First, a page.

What is amazing to me as an archaeologist is that the more and more I study, I realize we are resilient, we are creative, we are brilliant, and this is what makes us human, and that hasn't changed since we've been human.

Sarah Parcak

Sarah Parcak

Profession: Archaeologist
Nationality: American

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I think archaeologists are stuck, and we are losing our past at a very rapid rate. Tens of thousands of sites will be lost, and we've only unveiled a tiny percent of the past.

I give my grandfather, Dr Harold Young, a forestry Professor at the University of Maine, full credit for my career path. He pioneered the use of aerial photography in forestry in the 1950s, and we think he worked as a spy for the CIA during the Cold War, mapping Russian installations.

When I was a child growing up in Maine, one of my favorite things to do was to look for sand dollars on the seashores of Maine, because my parents told me it would bring me luck. But you know, these shells, they're hard to find. They're covered in sand. They're difficult to see.

I predict that there are hundreds of thousands, if not millions, of undiscovered ancient sites across the globe. The only way to map them and locate them quickly is from satellites.

When you think about archaeology, archaeology is the only field that allows us to tell the story of 99 percent of our history prior to 3,000 B.C. and writing.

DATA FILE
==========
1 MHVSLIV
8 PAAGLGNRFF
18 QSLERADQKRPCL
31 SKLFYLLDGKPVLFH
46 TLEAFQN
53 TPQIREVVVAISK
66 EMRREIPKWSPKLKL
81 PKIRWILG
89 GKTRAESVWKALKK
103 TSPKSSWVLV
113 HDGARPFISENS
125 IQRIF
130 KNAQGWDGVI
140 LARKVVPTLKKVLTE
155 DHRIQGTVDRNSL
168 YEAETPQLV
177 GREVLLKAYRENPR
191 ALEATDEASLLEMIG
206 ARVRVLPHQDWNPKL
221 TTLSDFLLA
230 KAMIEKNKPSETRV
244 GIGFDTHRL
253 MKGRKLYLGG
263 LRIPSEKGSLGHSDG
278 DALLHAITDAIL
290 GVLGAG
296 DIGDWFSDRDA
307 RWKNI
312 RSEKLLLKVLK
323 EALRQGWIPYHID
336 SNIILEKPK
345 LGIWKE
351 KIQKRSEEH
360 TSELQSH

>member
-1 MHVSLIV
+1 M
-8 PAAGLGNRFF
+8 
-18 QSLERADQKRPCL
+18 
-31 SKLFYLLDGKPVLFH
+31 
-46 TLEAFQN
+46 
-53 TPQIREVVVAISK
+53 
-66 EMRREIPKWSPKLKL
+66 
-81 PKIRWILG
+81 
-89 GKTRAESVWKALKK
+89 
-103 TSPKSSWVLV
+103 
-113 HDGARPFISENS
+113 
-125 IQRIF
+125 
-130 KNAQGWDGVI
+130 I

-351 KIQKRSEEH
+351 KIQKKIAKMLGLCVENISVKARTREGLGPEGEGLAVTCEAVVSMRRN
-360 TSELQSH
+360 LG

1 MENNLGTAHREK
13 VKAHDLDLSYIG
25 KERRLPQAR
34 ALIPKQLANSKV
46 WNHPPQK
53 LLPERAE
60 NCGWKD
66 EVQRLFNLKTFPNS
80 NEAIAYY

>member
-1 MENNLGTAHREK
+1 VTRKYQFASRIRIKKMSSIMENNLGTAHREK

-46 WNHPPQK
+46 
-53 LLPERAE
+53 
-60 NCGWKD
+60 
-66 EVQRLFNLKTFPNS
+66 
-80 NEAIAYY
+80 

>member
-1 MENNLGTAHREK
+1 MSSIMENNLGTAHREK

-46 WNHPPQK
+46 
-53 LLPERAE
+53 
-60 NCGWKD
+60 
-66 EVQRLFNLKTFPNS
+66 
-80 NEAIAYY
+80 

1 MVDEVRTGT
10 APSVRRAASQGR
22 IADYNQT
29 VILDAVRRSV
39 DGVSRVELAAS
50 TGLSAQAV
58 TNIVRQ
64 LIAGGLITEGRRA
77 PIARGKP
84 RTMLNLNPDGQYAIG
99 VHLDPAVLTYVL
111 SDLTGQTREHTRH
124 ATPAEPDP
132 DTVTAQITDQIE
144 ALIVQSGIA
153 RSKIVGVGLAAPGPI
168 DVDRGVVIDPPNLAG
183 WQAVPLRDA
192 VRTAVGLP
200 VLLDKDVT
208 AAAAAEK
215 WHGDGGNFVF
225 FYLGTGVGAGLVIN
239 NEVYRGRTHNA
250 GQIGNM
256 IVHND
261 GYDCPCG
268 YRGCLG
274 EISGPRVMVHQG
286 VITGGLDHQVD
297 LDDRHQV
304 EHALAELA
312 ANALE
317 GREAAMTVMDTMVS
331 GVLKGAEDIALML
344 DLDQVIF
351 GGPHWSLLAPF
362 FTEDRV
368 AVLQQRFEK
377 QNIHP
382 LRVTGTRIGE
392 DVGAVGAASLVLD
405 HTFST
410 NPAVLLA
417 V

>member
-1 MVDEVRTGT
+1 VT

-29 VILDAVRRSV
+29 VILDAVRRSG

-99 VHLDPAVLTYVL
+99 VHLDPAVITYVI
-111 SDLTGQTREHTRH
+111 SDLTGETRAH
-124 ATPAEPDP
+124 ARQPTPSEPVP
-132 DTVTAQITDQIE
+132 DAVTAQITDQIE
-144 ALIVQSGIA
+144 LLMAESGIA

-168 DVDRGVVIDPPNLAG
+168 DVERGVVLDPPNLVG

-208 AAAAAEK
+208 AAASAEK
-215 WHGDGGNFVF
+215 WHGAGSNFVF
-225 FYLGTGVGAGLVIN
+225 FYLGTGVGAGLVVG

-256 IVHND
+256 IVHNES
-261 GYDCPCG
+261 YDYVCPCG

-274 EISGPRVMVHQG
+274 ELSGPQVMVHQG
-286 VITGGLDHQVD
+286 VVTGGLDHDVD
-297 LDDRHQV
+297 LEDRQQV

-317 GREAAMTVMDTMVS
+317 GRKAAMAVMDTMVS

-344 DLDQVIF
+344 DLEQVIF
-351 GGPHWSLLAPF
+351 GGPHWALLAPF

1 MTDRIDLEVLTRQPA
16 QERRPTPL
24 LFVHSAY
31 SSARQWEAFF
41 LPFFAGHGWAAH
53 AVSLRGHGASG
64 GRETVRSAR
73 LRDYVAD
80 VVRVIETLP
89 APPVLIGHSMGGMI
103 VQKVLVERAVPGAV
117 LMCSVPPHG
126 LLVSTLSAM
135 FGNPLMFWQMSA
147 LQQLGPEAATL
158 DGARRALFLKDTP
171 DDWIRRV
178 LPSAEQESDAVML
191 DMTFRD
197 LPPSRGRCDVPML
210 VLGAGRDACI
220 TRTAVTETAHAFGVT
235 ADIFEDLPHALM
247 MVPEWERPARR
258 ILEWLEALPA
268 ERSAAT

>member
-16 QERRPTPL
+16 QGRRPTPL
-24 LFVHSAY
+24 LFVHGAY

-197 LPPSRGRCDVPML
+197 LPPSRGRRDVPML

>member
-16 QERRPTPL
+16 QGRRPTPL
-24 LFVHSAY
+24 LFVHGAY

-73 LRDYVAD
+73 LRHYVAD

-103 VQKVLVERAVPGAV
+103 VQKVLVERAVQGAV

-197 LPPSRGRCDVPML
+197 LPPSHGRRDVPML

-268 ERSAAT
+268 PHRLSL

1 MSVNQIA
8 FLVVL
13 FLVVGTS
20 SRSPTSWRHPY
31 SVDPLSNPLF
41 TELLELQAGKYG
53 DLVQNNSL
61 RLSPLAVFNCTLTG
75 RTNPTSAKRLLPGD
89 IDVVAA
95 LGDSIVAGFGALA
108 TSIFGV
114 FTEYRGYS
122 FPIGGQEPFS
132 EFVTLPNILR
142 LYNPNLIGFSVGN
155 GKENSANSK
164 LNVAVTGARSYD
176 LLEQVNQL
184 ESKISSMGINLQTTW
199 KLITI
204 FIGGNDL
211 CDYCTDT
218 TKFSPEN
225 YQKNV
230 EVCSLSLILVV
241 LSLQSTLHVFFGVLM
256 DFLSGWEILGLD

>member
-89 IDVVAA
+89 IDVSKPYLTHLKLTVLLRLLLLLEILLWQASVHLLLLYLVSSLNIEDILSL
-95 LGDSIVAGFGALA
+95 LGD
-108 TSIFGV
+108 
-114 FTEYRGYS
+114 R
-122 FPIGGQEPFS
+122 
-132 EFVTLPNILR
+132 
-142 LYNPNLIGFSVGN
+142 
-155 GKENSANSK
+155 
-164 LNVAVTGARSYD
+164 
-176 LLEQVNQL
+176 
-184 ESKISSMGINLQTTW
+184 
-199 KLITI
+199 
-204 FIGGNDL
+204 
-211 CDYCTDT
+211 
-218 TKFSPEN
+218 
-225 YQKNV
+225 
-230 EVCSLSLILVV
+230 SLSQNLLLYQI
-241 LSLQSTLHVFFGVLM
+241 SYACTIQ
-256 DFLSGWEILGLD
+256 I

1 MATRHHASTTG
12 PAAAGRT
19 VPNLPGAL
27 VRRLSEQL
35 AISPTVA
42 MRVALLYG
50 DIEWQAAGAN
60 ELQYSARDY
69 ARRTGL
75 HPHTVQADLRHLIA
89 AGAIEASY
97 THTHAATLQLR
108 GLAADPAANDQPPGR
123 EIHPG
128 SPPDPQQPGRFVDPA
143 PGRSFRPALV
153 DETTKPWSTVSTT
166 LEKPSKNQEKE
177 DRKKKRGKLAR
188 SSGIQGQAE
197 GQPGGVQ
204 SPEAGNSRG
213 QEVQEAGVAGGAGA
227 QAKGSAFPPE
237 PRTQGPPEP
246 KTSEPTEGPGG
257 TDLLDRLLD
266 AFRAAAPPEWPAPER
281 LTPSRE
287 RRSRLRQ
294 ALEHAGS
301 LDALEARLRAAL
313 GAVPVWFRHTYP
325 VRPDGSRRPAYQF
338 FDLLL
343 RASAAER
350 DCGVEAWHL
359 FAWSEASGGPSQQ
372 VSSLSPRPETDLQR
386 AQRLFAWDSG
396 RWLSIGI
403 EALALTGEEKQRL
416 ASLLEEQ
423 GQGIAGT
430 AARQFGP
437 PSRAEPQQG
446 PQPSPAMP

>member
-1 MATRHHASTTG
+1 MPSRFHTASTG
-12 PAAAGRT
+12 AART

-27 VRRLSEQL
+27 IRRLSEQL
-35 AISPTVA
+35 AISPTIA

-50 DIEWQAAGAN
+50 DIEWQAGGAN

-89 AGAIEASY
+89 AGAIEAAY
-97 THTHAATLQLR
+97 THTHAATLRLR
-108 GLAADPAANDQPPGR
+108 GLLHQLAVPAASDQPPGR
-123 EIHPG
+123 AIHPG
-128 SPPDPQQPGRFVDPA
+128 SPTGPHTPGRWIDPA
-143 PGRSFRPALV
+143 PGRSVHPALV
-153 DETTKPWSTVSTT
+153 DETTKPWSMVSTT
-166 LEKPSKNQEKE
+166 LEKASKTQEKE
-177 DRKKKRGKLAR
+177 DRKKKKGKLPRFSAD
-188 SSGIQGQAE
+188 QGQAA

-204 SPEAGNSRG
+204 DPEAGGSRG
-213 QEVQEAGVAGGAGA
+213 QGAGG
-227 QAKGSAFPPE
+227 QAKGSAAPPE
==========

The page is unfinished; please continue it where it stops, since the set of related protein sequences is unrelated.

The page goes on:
A lot of people are surprised when I talk so much about the present, but politics is just a crucial part of archaeology.

What if Hiram Bingham had the technology to find hundreds of other archaeological sites at the same time and create entire 3-D maps of the ancient landscape accurate to within a few inches?

The most exciting part of what I do is understanding the scale of what we don't know. There are just countless archaeological sites all over the world, and one of the most important and best ways of finding them is using digital technology.

I dig in the sand, and I play with pretty pictures, so I never really left kindergarten.

Scorpions like holes. We had to put our arms in the holes to dig out the smelting residues. We always performed critter checks before an excavation, but one morning, I put an arm in and felt a sharp pierce. When I brought my hand out, it was red and already swelling.

We have so many issues with overpopulation and urbanization and site looting. And this isn't just Egypt. This is everywhere in the world, even in America. So we only have a limited amount of time left before many archaeological sites all over the world are destroyed.

Satellites record data in different parts of the light spectrum that we can't see. And it's that information that allows satellites to be so powerful in terms of looking at things like vegetation health, finding different kinds of geology that may indicate an oil deposit or some kind of mineralogical deposit that can be mined.

When people initially think of the term 'space archaeologist,' they think, 'Oh, it's someone who uses satellites to look for alien settlements on Mars or in outer space,' but the opposite is true - we're actually looking for evidence of past human life on planet earth.

'Satellite archaeology' refers to the use of NASA and commercial high resolution satellite datasets to map and discover past structures, cities, and geological features.